In 19 years of democratic elections, Mozambique has experienced voter apathy and corruption. But a free local newspaper, @Verdade, is debuting a tool in this November’s election that the editors say could help the forces of reform. Citizen Desk, a super-aggregator, lets citizens relay texts, tweets, and audio to @Verdade’s editorial staff for culling and publishing as real-time news posts. Think Storify with a texting component—a vital addition in a country where people rely more on texts than Twitter for communication.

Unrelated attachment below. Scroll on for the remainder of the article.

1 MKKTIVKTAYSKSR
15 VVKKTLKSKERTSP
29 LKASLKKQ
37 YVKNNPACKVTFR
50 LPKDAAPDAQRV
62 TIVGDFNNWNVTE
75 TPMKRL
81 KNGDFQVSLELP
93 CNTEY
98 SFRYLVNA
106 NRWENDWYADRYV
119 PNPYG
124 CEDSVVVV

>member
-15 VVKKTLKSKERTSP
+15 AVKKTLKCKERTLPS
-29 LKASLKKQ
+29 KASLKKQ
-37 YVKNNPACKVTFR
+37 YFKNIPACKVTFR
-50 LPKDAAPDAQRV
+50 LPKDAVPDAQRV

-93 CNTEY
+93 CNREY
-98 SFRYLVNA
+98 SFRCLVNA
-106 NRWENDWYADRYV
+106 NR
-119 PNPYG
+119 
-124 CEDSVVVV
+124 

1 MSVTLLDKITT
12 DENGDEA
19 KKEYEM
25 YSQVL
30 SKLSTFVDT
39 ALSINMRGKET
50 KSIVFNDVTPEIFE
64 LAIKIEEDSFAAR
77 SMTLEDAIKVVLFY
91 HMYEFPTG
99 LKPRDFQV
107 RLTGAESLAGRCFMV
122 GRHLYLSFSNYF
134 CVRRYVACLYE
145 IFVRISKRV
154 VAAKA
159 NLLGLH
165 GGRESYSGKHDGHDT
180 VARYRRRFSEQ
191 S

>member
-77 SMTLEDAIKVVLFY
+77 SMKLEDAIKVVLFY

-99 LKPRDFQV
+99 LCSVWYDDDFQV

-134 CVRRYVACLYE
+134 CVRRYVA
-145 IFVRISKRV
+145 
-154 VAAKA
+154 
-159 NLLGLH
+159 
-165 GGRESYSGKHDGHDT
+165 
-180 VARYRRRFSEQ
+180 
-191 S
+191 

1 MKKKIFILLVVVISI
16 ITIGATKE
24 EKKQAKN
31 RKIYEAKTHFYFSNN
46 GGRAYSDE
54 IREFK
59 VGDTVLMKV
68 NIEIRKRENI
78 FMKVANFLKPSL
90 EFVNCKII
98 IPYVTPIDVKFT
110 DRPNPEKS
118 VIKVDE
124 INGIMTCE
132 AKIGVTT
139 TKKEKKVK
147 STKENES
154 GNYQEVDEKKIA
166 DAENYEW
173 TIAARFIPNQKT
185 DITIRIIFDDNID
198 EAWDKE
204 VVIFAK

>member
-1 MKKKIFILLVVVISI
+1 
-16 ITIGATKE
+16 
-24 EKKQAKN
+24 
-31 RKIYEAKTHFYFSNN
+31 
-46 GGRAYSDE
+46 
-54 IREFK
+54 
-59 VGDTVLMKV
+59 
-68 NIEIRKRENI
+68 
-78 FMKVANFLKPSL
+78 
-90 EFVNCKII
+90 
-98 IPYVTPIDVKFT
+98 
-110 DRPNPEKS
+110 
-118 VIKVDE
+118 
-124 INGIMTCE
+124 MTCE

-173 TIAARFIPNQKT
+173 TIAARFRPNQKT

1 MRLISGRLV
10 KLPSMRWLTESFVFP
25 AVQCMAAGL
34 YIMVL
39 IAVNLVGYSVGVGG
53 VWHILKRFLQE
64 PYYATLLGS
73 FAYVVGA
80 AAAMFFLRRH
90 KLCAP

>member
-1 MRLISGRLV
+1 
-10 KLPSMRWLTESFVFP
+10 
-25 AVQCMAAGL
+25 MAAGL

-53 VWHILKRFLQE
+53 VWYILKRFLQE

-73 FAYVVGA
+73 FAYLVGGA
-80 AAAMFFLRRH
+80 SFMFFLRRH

An embedded browser on Citizen Desk’s live blog allows editors to drag and drop supporting information under a citizen’s report, or post questionable information for verification.
In the hopes that Citizen Desk can help news outlets in developing democracies, Sourcefabric, an open-source media operation, is releasing the software version. There are plans for a mobile app. But Citizen Desk’s progress depends on what happens in November. Mozambique’s 2004 election got less than 50 percent voter turnout and was marred by corruption. If the masses do use Citizen Desk, its success could inspire more widespread participation in elections.Cecilia D'Anastasio is a CJR intern